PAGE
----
As Stephens’ confidence continued to grow, so too did her skill set — Moretti said by the time her senior season started, Sthephens had blossomed into a player who could do it all.
“She [Stephens] handles the ball well, she elevates well — she’s a playmaker, she makes things happen,” Moretti said. “She can play inside, she can play outside. She’s not afraid to get in there with the bigs. She’s just a great all-around player.”
Despite the pandemic, Stephens said she’s getting to know her new teammates at WWCC, albeit through social media and other online platforms, as is the new norm.
“I’ve had a few Zoom meetings with my new teammates lately, and all of them seem pretty nice — they’re all super funny,” she said. “Coach Mike Swenson seems great, and I’m just really excited to play with all of them — they all seem like they will be great teammates.”
On the court, Swenson said Stephens’ versatility will work well within his system, especially with the ball in her hands.
“With my offensive system and the things that we do — the amount of movement that we have in my motion offense — it allows kids to play to their strengths,” he explained. “If Haily wants to be a shooter, she’ll have the opportunity to do that. If she wants to try to get to the cup, she’ll have opportunities to do that, as well. I’m looking at her as more of a two guard, someone who can bring it up and come off of screens to shoot.”
Asked what she’ll remember most about her high school career, Stephens said the games against Bridger Valley rival Lyman definitely stand out. The two teams squared off three times last season, with Mountain View winning two by a combined three points; that included a 40-39 win in the 3A West title game.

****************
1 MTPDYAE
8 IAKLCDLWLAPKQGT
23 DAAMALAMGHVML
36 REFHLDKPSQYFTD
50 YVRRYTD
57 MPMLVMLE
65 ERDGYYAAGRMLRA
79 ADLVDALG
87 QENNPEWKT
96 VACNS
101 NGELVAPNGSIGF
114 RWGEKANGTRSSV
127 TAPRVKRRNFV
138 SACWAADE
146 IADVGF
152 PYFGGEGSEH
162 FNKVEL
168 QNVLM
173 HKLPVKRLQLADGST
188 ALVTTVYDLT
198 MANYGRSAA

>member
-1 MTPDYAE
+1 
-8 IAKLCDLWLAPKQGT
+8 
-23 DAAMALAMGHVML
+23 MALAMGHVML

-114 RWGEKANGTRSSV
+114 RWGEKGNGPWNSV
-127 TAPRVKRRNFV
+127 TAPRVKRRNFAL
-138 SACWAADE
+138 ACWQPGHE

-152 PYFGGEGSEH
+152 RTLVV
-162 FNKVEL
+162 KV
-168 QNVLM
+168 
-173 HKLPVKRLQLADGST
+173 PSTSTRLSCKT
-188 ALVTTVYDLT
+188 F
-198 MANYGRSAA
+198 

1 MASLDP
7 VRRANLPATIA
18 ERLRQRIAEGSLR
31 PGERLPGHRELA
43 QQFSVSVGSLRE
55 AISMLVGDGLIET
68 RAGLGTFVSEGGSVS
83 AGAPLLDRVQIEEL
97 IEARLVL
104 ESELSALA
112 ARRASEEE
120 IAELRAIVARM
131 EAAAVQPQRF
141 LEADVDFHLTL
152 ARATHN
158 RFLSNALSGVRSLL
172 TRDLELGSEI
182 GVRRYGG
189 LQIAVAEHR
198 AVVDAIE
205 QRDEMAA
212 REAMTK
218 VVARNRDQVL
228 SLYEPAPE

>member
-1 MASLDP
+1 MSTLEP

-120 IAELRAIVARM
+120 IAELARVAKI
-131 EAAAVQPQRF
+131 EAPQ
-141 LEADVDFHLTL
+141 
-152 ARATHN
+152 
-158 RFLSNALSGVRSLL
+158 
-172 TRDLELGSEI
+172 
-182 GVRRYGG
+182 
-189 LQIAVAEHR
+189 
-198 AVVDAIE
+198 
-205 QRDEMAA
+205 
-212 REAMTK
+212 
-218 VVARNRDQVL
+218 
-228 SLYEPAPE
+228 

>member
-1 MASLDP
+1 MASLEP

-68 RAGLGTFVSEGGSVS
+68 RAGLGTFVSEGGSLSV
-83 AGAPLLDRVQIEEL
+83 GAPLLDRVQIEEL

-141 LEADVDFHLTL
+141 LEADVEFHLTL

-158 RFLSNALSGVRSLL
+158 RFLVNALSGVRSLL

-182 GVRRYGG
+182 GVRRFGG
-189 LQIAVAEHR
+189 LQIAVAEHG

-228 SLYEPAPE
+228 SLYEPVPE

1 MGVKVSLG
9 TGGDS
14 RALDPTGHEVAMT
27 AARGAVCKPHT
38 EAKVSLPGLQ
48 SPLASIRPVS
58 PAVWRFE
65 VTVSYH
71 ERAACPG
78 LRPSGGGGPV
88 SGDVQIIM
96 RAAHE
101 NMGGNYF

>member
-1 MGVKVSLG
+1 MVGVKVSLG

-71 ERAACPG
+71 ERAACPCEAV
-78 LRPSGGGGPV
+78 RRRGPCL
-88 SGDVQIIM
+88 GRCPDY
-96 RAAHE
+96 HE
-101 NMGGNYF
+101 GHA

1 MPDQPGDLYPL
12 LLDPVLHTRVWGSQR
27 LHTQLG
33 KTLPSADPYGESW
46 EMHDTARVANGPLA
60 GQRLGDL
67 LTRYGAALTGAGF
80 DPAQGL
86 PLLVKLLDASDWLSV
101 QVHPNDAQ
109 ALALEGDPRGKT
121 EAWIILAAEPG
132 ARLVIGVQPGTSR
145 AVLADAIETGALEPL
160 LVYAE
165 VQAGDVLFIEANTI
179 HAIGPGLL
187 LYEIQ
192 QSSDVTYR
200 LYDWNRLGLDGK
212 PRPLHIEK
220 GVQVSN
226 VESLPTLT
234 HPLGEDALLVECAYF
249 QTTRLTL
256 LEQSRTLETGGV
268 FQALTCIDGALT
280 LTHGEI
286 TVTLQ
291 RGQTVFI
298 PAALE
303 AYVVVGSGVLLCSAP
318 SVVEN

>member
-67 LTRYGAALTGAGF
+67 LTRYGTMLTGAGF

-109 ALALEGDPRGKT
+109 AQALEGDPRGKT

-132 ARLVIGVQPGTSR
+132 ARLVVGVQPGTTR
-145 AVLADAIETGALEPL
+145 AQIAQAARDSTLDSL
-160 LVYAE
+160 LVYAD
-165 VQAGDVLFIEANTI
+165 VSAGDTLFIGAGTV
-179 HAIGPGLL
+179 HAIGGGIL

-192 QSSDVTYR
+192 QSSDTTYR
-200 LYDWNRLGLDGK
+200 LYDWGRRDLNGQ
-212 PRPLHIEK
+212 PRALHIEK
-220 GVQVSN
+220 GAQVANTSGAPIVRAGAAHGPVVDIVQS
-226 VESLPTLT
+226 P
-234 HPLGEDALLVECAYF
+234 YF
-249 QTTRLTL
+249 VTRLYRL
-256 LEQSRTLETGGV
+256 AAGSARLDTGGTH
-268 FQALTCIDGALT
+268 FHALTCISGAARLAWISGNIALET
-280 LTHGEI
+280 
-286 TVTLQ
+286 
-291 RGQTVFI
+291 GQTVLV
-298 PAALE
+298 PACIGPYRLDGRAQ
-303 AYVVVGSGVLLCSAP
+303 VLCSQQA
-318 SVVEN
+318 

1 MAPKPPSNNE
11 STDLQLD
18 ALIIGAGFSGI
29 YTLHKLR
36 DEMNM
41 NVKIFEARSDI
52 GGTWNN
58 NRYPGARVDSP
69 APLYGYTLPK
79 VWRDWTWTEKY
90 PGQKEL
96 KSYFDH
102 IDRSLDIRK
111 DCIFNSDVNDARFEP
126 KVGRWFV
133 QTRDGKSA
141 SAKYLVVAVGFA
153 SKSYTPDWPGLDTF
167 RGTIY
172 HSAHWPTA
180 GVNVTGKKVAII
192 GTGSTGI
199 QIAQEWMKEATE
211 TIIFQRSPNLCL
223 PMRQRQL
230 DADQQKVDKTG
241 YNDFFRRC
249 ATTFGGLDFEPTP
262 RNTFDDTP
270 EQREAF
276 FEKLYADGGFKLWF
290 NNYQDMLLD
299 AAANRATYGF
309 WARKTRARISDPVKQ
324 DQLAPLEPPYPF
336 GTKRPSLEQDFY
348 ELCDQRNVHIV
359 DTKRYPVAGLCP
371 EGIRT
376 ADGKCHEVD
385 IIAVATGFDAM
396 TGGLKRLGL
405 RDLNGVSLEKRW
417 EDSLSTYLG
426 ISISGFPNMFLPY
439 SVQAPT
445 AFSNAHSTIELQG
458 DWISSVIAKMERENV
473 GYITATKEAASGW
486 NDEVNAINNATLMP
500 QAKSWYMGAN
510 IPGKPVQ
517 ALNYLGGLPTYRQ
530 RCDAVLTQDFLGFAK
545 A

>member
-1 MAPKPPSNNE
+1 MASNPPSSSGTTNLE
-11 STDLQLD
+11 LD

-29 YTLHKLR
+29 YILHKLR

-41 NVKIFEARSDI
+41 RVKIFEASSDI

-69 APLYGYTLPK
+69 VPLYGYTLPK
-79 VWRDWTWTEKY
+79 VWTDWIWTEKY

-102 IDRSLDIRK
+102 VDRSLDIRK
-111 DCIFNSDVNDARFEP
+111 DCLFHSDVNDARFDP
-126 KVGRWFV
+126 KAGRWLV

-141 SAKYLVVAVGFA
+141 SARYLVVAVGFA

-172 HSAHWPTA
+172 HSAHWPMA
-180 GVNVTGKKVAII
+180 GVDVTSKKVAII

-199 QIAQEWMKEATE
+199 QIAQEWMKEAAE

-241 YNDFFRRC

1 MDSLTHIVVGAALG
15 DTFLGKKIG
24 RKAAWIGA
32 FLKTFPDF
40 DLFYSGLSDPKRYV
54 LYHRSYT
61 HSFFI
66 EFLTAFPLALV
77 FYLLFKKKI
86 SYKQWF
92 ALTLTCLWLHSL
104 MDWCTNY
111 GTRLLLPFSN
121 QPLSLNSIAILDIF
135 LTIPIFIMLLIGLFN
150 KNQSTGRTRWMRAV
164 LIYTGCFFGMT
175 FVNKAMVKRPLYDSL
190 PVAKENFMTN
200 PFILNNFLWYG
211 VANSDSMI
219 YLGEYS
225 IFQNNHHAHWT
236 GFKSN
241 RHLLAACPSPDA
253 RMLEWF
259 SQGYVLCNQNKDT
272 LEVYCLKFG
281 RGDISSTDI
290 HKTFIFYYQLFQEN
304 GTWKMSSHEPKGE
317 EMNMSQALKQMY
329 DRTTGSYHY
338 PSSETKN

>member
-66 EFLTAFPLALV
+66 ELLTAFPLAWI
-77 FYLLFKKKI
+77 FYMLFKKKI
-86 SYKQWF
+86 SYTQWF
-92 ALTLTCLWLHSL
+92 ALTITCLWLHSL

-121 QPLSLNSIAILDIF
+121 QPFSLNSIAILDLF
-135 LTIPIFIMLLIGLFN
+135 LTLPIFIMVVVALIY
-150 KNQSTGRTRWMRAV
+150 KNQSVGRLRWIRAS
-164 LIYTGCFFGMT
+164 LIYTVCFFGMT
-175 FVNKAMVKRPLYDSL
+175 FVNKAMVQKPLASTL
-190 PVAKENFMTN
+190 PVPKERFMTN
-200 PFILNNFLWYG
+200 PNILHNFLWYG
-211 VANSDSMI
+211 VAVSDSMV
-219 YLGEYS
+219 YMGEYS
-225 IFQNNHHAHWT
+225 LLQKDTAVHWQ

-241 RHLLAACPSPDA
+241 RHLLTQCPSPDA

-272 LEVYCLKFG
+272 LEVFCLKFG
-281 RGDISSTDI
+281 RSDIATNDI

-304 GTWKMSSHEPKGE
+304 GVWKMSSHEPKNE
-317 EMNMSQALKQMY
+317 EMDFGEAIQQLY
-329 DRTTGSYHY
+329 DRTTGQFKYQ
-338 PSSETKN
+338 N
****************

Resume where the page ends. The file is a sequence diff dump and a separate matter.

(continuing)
“The games against Lyman are always the most intense,” she said. “They’re also the funnest games I’ve ever been a part of. Honestly, we had no thought in our minds that we were going to be regional champions — we were just working to make it to state. It was awesome to end with a trophy and a win over Lyman.”
As for what she’ll miss when it comes to her team, Stephens said the answer is simple.
“I’m gonna miss how we always goofed around with each other — I’m going to miss the smiles,” she said. “We’d listen to music together every day during warm-ups. But I think what I’m going to miss most are their smiles, and the love they showed me. It was a great team to be a part of.”